Shared femtos fill in 3G coverage at Walls in Shetland
The remote Shetland Isles community of Walls has 3G coverage, thanks to a Vodafone-built network which uses small base stations called “open femtocells” to share broadband Internet connections with the surrounding area.
Four small 3G base stations known as femtocells have been attached to the outside of local businesses, and provide a mobile signal for people within about 250 metres, which links back to Vodafone’s network across the Internet. Walls is one of the first trials of the system, which Vodafone says could be repeated by other rural communities who have wired broadband, but poor 3G signal.
Femto flexes its muscle
“There was no shortage of communities that wanted this trial, even within Shetland, and the fact that Walls have been able to bring it here is something for which the community itself deserves recognition and congratulation,” said MP Alistair Carmichael (on the left in Vodafone’s launch picture), as reported by Shetland News. “This will potentially make a real difference to communities like this, not just here, if we can make this technology work across the whole of the country.”
The ruggedised femtocells in the trial are similar to the units Vodafone offers in its SureSignal scheme, where small 3G cells plug into home broadband services, to provide improved 3G coverage within the home, using the broadband as backhaul.
In Walls, four femtocells are installed on the public hall, the Wastview care centre, Happyhansel primary school and Shetland Mussels Ltd (shown in our lead image). Each one can support up to eight calls.
Mobile signal could be a help for local businesses. “People don’t understand about the lack of mobile signal here. Our fishmonger in Billingsgate Market in London can’t understand why he can’t get through. The seafood trade is fast-moving, and if a buyer can’t get hold of you straightaway they’ll move on to the next supplier,” Michael Tait, of Shetland Mussels, told Shetland News. “Before I had to be in the office or lose business; this has made a big change for us.”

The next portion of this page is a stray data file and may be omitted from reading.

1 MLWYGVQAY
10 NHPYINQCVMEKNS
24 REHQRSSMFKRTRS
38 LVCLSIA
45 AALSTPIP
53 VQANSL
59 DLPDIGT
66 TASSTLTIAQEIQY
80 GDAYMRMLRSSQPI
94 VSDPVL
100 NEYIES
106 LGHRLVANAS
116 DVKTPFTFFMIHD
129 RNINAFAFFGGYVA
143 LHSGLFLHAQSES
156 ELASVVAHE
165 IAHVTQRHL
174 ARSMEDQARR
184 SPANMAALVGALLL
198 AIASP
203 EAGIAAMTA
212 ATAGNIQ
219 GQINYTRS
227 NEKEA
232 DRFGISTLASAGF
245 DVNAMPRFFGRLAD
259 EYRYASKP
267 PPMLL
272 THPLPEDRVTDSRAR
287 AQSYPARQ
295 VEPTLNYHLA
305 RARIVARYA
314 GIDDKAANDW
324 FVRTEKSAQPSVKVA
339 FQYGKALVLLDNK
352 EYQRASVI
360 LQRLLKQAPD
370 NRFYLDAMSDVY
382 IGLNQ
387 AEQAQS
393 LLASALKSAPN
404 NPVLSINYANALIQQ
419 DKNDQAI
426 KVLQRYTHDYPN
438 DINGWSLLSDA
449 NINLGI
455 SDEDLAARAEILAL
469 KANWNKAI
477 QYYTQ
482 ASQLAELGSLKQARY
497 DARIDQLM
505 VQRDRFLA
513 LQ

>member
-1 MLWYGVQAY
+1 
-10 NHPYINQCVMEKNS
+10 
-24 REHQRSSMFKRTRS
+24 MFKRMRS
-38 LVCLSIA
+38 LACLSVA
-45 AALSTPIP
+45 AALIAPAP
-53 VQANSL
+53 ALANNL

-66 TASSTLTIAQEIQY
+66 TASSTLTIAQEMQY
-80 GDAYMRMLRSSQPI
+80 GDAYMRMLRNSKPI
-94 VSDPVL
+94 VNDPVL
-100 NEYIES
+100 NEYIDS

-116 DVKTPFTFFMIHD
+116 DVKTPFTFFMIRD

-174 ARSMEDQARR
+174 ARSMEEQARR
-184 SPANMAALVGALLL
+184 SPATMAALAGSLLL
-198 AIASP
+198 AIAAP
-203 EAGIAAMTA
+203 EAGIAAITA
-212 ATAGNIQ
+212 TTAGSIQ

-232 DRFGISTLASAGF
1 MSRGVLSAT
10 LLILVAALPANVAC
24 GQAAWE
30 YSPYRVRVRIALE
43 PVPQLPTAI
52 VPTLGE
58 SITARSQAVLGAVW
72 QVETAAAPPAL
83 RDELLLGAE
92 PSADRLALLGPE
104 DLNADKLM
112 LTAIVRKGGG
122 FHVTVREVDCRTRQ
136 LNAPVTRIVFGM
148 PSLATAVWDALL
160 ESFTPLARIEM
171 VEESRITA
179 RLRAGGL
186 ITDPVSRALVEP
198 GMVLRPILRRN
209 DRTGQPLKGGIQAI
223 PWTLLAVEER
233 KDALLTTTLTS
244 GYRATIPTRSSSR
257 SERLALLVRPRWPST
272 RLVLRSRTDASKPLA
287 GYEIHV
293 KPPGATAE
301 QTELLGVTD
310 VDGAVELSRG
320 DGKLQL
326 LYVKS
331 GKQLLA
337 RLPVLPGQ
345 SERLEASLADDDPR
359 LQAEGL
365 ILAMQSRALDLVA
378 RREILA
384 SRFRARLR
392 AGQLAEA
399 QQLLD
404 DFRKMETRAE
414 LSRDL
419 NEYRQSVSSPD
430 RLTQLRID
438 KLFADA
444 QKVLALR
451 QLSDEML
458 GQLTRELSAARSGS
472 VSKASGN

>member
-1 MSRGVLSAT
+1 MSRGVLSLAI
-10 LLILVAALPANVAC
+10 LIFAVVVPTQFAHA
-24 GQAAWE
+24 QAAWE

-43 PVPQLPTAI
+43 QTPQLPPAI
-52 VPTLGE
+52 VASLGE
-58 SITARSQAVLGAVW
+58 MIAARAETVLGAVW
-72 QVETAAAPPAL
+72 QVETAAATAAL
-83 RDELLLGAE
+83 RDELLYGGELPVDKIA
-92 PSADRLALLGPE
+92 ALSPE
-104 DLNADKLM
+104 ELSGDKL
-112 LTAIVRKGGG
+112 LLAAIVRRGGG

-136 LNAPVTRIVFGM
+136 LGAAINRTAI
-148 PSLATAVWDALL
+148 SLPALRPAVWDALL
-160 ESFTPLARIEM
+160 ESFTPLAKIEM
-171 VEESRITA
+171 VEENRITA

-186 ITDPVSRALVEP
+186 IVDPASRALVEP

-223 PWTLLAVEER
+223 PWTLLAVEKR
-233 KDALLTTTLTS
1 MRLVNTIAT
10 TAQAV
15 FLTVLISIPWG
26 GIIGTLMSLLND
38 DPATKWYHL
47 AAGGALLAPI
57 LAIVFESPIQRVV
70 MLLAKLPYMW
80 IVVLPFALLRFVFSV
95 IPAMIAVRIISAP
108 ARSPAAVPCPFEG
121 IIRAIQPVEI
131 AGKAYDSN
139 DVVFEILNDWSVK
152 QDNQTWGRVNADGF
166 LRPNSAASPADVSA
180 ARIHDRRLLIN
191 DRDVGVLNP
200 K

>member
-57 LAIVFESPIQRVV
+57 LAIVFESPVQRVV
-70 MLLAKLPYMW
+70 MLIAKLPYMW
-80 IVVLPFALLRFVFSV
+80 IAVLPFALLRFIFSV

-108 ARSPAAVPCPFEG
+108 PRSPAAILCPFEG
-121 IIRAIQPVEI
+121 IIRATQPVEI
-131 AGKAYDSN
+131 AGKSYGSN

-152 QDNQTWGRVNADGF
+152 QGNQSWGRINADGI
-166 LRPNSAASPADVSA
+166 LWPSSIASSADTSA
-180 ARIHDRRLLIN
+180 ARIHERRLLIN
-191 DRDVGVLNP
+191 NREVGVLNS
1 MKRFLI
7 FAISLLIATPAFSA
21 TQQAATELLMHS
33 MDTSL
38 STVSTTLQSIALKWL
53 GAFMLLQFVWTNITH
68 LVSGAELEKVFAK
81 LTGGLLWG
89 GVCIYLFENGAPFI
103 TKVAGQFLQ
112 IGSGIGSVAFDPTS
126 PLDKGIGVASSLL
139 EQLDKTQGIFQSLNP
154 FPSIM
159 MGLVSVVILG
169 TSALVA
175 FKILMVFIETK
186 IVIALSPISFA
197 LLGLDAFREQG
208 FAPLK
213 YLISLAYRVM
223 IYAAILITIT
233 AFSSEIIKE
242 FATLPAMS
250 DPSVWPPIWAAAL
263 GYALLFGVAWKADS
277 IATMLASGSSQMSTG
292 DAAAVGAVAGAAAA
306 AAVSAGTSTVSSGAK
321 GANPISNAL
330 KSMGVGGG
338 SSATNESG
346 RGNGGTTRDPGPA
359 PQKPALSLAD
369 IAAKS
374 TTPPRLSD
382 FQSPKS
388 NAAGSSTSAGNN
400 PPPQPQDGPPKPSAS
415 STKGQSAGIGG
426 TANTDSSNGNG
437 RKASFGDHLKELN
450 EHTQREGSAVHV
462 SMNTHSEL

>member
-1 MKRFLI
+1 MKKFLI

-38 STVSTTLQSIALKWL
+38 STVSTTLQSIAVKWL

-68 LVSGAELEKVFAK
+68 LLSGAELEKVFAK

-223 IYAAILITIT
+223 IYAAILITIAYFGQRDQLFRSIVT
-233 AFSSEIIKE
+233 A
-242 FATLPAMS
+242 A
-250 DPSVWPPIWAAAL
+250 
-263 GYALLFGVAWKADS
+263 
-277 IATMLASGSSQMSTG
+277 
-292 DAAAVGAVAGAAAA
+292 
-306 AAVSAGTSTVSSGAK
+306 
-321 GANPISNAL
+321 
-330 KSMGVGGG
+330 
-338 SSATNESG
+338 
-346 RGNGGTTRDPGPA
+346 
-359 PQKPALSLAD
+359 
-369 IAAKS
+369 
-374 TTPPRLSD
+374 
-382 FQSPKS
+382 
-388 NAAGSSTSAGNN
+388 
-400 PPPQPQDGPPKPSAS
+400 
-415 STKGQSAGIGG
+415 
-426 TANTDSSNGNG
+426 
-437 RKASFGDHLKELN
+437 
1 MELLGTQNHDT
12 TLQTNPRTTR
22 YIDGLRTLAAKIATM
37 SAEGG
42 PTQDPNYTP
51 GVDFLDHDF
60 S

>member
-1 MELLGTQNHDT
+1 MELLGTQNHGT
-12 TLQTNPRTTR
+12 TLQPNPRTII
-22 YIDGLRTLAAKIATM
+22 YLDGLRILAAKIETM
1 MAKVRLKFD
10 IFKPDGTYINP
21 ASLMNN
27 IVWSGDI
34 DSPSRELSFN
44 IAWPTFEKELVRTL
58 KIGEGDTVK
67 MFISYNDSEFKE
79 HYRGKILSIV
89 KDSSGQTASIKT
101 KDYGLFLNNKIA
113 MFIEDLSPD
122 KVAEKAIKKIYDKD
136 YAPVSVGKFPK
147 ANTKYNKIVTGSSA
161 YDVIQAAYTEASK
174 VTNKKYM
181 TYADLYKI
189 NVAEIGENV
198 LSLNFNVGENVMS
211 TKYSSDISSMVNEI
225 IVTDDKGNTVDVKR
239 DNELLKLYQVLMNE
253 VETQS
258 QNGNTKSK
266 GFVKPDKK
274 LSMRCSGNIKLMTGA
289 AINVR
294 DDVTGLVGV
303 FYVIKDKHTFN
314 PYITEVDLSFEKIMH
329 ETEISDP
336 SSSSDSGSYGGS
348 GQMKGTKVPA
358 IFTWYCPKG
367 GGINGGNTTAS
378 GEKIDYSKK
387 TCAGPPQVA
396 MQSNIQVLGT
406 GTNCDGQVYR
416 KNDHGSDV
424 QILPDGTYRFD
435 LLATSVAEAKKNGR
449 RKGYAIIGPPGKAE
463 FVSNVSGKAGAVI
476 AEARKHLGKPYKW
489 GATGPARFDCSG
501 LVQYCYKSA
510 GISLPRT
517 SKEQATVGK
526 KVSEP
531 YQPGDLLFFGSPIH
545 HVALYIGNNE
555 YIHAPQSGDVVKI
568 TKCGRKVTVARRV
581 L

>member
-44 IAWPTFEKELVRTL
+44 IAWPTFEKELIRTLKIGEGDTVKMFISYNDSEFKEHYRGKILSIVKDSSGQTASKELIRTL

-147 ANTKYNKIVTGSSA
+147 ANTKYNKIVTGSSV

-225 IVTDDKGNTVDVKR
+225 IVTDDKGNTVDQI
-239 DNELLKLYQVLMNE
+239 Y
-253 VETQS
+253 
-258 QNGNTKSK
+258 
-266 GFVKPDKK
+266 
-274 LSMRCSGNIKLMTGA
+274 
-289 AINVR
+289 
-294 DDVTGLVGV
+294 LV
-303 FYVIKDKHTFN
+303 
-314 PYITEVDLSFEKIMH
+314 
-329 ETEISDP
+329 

Assuming the trial is successful, future open femto installations could be much quicker and easier, as the tiny base stations do not need planning permission. They use Vodafone’s licensed spectrum, bolt onto the side of a building and use about £20 worth of electricity in a year. The only other thing they need is a decent broadband connection to hook onto.
That’s one aspect to the scheme, where Walls actually had a headstart and other places may struggle. The project works in Walls because Shetland has a fast fibre connection, installed with European support. The scheme won’t work so well in 3G notspots where fibre broadband speeds aren’t available.
“We hope it will not only help keep people in touch but also boost the local economy,” said Vodafone’s regional manager for Scotland John McCracken (second from the left).
The picture also shows Doug Forrest and Ian Walterson, local village champions.
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